Managing Disruptions in Organizational Development

BY Greg Gregory
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John was a member of a developer team that had worked smoothly together for nearly two years. Each person on the team had a specific set of programming and development skills. Each knew what task they needed to perform in order to complete their piece of a larger app development project. The team was full of strong performers who consistently met their benchmarks on time. Even more importantly, they enjoyed working together.

Of course, as happens with many strong-​performing workplace teams, upper management decided to shift some of the developers on John’s team to other teams, hoping to increase the performance of those other teams. This was not an unusual move, particularly at a technology company where goals often shift with the company’s overall business outlook. However, it meant disrupting the established structure and level of organizational development for the team John was a part of. Three of the most experienced developers were assigned to other teams on the same project.

Even though the reassignments were positive — everyone stayed on board, and even on track to be team leaders. However, John’s team now had to adjust to new, less-​experienced members, and a re-​shifting of responsibilities to compensate for some of the skills that the departing team members took with them.


A strong team core and a sense of purpose are important for a workplace team to deal with disruption and move forward.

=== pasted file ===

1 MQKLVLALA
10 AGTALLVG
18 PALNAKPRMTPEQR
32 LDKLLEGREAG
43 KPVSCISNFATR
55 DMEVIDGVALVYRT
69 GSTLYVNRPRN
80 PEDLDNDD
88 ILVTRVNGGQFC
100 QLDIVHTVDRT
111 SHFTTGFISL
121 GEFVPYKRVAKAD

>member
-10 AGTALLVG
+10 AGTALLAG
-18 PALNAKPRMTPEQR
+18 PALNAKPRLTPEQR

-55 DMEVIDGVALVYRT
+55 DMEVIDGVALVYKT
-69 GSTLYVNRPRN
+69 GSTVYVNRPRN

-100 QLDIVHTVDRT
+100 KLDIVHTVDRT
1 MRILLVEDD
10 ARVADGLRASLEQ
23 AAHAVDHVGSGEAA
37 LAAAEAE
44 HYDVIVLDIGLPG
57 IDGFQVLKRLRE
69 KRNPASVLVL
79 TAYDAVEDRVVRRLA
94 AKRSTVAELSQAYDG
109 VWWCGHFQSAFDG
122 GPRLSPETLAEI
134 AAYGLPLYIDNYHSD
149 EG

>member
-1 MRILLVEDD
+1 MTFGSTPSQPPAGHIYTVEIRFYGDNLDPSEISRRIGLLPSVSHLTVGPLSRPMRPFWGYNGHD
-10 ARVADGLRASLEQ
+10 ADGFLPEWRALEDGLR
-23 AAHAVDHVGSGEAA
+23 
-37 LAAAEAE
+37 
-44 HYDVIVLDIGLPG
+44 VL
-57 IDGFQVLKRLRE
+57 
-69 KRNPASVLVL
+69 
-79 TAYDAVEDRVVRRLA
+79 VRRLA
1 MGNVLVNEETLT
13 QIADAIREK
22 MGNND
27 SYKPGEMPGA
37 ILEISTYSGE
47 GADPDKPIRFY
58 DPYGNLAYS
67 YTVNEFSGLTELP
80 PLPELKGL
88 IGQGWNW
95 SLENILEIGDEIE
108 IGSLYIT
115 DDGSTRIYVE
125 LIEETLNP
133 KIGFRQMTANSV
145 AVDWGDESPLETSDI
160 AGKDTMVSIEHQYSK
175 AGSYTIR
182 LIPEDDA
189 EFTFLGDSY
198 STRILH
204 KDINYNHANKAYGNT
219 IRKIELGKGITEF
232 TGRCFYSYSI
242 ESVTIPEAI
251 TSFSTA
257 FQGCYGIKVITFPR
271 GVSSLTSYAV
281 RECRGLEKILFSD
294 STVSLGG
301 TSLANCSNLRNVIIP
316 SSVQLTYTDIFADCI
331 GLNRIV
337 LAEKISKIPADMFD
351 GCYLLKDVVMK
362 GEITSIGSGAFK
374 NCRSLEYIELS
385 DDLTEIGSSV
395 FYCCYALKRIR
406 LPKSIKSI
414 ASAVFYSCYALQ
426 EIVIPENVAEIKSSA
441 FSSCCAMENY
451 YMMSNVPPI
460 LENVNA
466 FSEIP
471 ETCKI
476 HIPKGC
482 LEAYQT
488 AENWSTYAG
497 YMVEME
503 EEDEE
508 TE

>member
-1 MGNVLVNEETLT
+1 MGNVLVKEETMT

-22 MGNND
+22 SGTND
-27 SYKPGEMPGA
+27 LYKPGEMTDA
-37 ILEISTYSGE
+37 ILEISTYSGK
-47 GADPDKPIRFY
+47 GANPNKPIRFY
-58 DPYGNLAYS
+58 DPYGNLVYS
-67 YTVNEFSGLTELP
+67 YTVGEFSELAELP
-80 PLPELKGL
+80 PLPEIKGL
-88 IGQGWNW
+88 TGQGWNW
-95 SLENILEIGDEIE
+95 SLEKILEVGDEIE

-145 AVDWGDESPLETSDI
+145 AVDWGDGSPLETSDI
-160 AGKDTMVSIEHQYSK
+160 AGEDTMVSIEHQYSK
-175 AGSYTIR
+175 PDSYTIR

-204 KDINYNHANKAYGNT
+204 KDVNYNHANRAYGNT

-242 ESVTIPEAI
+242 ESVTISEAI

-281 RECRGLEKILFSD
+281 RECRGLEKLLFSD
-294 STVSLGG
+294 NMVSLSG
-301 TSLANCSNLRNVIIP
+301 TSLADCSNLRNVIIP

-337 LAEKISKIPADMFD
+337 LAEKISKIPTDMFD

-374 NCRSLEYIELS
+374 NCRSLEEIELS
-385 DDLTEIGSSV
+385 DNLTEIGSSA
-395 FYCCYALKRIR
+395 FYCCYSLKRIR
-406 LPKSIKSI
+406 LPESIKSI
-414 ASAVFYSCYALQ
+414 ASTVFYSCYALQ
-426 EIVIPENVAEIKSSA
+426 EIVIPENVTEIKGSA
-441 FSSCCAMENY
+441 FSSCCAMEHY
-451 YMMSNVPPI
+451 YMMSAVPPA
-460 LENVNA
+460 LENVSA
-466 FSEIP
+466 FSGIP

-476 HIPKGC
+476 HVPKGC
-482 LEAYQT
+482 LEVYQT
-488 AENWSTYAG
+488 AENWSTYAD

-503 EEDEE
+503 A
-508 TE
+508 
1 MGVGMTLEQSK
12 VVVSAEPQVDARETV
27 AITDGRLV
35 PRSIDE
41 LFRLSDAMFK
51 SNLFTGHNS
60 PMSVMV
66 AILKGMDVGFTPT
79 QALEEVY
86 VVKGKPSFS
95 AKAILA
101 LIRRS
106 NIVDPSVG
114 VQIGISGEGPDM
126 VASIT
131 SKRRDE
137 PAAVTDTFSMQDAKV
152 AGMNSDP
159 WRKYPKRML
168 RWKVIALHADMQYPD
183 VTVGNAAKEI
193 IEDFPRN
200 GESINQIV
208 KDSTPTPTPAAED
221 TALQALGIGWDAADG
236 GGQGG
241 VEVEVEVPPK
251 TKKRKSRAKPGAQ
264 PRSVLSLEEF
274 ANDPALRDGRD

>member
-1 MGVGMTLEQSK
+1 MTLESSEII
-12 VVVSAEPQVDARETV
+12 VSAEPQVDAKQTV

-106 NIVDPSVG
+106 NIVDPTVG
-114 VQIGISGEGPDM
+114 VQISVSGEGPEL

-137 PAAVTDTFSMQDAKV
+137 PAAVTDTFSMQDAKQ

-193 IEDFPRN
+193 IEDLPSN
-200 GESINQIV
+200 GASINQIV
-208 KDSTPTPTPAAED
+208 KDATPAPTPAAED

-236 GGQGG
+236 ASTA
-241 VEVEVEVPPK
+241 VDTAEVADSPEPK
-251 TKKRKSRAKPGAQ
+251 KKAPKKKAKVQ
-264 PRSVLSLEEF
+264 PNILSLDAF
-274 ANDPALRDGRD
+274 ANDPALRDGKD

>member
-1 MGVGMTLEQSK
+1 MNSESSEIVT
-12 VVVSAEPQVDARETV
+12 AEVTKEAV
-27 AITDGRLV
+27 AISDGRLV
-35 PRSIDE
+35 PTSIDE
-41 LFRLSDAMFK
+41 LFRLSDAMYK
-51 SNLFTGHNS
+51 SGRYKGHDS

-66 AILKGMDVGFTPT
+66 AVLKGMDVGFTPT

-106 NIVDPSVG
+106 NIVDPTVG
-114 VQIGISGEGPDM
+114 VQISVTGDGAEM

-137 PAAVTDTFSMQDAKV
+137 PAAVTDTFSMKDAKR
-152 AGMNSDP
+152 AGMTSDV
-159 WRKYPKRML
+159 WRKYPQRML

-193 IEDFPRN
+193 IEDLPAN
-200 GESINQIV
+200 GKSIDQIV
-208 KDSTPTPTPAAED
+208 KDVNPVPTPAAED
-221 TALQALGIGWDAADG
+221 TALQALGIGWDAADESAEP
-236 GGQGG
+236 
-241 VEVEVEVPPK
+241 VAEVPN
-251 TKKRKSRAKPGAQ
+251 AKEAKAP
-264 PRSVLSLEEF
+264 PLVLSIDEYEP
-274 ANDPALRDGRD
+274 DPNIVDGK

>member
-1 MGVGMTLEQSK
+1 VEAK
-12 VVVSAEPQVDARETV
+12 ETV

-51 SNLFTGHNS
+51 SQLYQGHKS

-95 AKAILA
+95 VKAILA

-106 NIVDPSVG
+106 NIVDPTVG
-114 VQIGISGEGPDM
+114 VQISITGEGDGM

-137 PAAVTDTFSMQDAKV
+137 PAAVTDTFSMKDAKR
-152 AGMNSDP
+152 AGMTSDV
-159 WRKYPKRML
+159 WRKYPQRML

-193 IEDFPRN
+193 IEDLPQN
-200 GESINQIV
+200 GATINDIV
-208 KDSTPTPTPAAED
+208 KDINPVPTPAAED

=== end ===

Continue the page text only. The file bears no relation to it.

That disruption can come from any direction. In John’s case, a significant change in personnel presented a challenge. Other disruptions could be a change in management at any level, or a significant change in overall company direction — such as after a corporate merger or the launch of a new business line.

For John’s team leader, Bess, it was important to recognize that after such a large shift in members, the team needed to be re-​formed. Everyone, both experienced and new members, had questions about how their roles would change. Bess held a meeting with the team to introduce the new members and enumerate their skills and expected roles. She also answered questions from John and other members about how their roles would change. Finally, Bess re-​emphasized the ground rules of the team so that everyone understood what was expected of them.

Because John’s workplace team had a strong core and a sense of purpose — accomplishing specific development tasks for a clearly defined project — it was not hard for Bess to refocus the team and get them back on track quickly.

Bess essentially went back to the first of four steps in building a strong team, what I call FORMING. Even though the team was already well-​established, the disruption caused by the personnel shift left John and others uncertain about their exact roles within the team. By introducing new team members and reiterating the team’s purpose and roles, Bess dispelled many of the members’ uncertainties, and established initial trust between everyone on the team.